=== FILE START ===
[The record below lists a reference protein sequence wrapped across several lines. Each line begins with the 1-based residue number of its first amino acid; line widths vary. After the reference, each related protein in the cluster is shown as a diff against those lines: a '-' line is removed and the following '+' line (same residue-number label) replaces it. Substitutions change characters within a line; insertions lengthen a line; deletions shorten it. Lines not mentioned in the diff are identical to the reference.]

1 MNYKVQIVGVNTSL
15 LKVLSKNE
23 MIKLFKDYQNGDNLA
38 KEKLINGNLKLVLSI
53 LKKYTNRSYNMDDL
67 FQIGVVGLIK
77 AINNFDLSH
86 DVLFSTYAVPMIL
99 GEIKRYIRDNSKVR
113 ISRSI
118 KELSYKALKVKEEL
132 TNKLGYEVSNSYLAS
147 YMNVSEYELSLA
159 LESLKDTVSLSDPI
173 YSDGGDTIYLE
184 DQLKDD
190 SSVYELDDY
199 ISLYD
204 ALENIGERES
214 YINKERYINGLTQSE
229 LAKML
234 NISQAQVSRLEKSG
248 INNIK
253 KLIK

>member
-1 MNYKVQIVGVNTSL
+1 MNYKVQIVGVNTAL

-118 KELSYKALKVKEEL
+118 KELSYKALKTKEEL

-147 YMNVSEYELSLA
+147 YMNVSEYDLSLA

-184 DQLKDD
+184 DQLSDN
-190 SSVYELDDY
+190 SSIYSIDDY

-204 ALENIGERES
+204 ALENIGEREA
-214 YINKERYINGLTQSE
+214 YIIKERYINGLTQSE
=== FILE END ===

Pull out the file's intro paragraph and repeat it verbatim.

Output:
[The record below lists a reference protein sequence wrapped across several lines. Each line begins with the 1-based residue number of its first amino acid; line widths vary. After the reference, each related protein in the cluster is shown as a diff against those lines: a '-' line is removed and the following '+' line (same residue-number label) replaces it. Substitutions change characters within a line; insertions lengthen a line; deletions shorten it. Lines not mentioned in the diff are identical to the reference.]